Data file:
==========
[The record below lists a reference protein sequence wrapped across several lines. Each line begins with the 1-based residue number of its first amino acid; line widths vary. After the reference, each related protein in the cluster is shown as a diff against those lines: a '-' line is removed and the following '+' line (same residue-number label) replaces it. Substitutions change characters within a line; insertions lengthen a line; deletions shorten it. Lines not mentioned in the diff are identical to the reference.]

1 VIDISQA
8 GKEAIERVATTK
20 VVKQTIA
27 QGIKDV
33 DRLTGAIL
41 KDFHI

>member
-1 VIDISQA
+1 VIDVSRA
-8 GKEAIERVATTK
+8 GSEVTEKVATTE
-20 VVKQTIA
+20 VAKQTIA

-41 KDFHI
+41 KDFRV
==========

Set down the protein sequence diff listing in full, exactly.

[The record below lists a reference protein sequence wrapped across several lines. Each line begins with the 1-based residue number of its first amino acid; line widths vary. After the reference, each related protein in the cluster is shown as a diff against those lines: a '-' line is removed and the following '+' line (same residue-number label) replaces it. Substitutions change characters within a line; insertions lengthen a line; deletions shorten it. Lines not mentioned in the diff are identical to the reference.]

1 VIDISQA
8 GKEAIERVATTK
20 VVKQTIA
27 QGIKDV
33 DRLTGAIL
41 KDFHI

>member
-1 VIDISQA
+1 VIDVSRA
-8 GKEAIERVATTK
+8 GSEVTEKVATTE
-20 VVKQTIA
+20 VAKQTIA

-41 KDFHI
+41 KDFRV